Sophmore student Heaven Leeper works on a painting project with one of the preshcool children at Blaine High School on December 18, 2012.

Joel Koyama, Star Tribune

Teens get schooled in preschool class

  • Article by: MARIA ELENA BACA
  • Star Tribune
  • January 1, 2013 - 10:53 PM

An Anoka-Hennepin class puts preschoolers into high school and high schoolers into preschool.

A yearlong series, Child Development and Child-Related Occupations 1 and 2, gives teenagers a view into the mind and body of a tot, and gives the little ones an older buddy to mix it up in the Lego or dramatic play station. Over the course of a year, the older students have a chance to transition from observer to volunteer to aide and intern.

The program, now at all five of the district's high schools, makes use of side-by-side classrooms, separated by two-way mirrors. Renee Larson, a Family and Consumer Science teacher at Blaine High School, described the introductory classes for the high schoolers that start with a PowerPoint presentation, video or lecture on some facet of child development. After the lecture, she opens the blinds separating the two rooms, and she and her students observe the preschoolers at play and at work, watching out for real-live examples of fine motor development, for example, and attending to the activities the youngsters' teacher uses to build those skills.

"I turn off the lights, turn on the speakers and open the shade," Larson said. The older students "research what's typical at that age, and what, individually, are they doing, intellectually, emotionally socially. They get to see all that and watch them grow."

The high school students spend one week of the trimester volunteering in preschool classes of 3- and 4-year-olds, and 5-year-olds getting ready for kindergarten. The teenagers might take charge of a playing/learning station or prepare a story to read and discuss or develop an art project. All the while, they're using their new knowledge to challenge the children and spark learning, said school readiness teacher Karen Marsolek.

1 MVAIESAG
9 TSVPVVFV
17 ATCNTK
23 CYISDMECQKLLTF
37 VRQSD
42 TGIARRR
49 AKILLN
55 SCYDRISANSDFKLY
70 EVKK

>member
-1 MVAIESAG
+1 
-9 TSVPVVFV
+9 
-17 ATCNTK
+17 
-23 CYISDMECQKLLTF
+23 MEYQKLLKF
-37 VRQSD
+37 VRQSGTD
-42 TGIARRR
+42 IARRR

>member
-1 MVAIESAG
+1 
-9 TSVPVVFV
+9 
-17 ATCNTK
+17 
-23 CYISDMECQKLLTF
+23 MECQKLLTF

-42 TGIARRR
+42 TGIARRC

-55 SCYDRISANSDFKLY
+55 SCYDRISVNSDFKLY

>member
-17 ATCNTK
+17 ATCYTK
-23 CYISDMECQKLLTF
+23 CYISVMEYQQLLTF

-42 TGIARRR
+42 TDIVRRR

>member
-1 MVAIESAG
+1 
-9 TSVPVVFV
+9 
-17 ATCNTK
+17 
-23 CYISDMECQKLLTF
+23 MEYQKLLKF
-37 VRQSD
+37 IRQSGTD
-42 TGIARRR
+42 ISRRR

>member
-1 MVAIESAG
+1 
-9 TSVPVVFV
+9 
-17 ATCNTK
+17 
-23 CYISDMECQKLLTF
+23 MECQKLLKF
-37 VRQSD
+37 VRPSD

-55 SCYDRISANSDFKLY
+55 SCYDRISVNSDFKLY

"I always tell our high schoolers, you think you're going to teach them a lot? You're going to learn from them," she said. "They say, this is the best time of my day to come in here, and the time goes so fast. ... The little kids look up to them and the high schoolers want to be there all the time."

Students also receive college credit toward certification or a degree.

The program has been in place in the district since about 1986, said Marilee Christensen-Adams, the district's assistant manager for Community Education. In the beginning, classes took field trips to visit offsite preschools, but by the early '90s, the district started to install onsite labs.

In the advanced classes, students work more closely with Marsolek and her counterparts at the other high schools, designing lesson plans and classroom bulletin boards. Eventually, they also take internships in elementary schools around the district.

Blaine High School junior Alex Mielke is starting her second trimester, after completing the introduction last year. She said she really enjoyed the week in class with the tots. Mielke is starting with an advantage over her fellow students: Her mom is a pre-school teacher. She already knows she wants to work with kindergartners, inspired by a young cousin.

"That's where I decided I wanted to be a pre-school teacher," she said. "Just working with him and playing with him was really fun to do."

Her classmate, Maggie Brodeen, a senior, also said she had the idea she wanted to work with children, as a teacher or a nurse.

"I thought I'd take the class to see how it is," she said. "It kind of made me want to be a teacher more. I really enjoyed the time with the kids. Working with them, talking with them was really, really enjoyable."

She described two boys at the Lego table, who played with the same kinds of toys.

"You could see the different way their imaginations worked," she said. "They're both playing together, but they're completely different."

These days lots of the children in Karen Marsolek's classes are the offspring of Larson's and her students, many of whom also have used the springboard into careers in early childhood and elementary education, health care, social work and other related fields.

"I have kids come back with their résumés, saying, this experience let me do this and this and this," she said. "I tell the kids it's a lot of work, but guess what, if this is what you want to do, you'll find out right away instead of having to spend four years."

Sometimes students decide to take another path.

"They say, I know I'm not going into this as a career, but I know now I'll be prepared to be a parent," Larson said.

In any case, there's an important lesson for students to learn about interacting with little kids.

"You can do book learning all you want," said Christensen-Adams. Then, she said, "you're with kids and discover, there's the plan and there's what happens. You need to have that experience."

Maria Elena Baca • 612-673-4409

© 2018 Star Tribune